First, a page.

Forget slow-motion visions of hunky lifeguards racing to the shore. This summer, the beach's most effective rescue tool could be a robot.
Called "E.M.I.L.Y." (Emergency Integrated Lifesaving Lanyard), the remote controlled-robot wil soon be racing to a shore near you. Los Angeles County lifeguards have been deploying the machine in practice rescue missions at Zuma Beach this summer, reports KTLA, and the results so far have been impressive.
The little red robot can cut through waves at up to 40 miles per hour for up to 35 minutes, and it can patrol at five miles per hour for over 500 minutes before needing a recharge, according to the manufacturer's site. It only weighs 25 pounds, and can be a floatation device for up to six people.
LA County Fire Department Lifeguard Capt. Remy Tobias explained Emily's application to lifesaving techniques to KTLA. "We may be able to use it like if we have a large group of people caught in a rip tide," said Tobias. "We can send Emily out to stabilize and have the lifeguards come in and bring them to shore."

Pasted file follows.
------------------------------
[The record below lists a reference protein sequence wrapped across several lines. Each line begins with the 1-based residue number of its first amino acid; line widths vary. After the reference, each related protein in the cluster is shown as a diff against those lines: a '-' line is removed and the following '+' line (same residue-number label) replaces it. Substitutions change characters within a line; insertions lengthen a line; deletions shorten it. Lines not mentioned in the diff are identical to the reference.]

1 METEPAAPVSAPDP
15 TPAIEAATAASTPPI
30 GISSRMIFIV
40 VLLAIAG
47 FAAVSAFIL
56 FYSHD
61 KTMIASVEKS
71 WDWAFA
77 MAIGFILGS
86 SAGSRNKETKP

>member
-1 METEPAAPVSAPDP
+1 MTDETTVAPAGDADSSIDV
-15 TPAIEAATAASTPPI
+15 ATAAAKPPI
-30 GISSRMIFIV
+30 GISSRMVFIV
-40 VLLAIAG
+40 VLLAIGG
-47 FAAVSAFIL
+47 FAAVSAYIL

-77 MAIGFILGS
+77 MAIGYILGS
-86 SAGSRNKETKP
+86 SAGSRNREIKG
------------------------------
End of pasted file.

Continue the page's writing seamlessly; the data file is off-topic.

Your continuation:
Emily can race to a drowning swimmer up to six times faster than a lifeguard can, and it can even be dropped from helicopters onto the site of a rescue mission, according to ABC News. It's an especially crucial tool this season, says ABC's Diane Sawyer, as more than 100 people die in rip currents every summer.
Watch ABC News's video report to see Emily in action:
Invented in 2009 by developer Tony Mulligan, the rescue bot was named after 13-year-old Emily Rose Shane. In 2010, Shane was fatally struck by a speeding driver on the Pacific Coast Highway in Malibu. Shane was close friends with Mulligan's daughter.
Sina Khankhanianm, the driver who killed Shane, was found guilty of second-degree murder in May.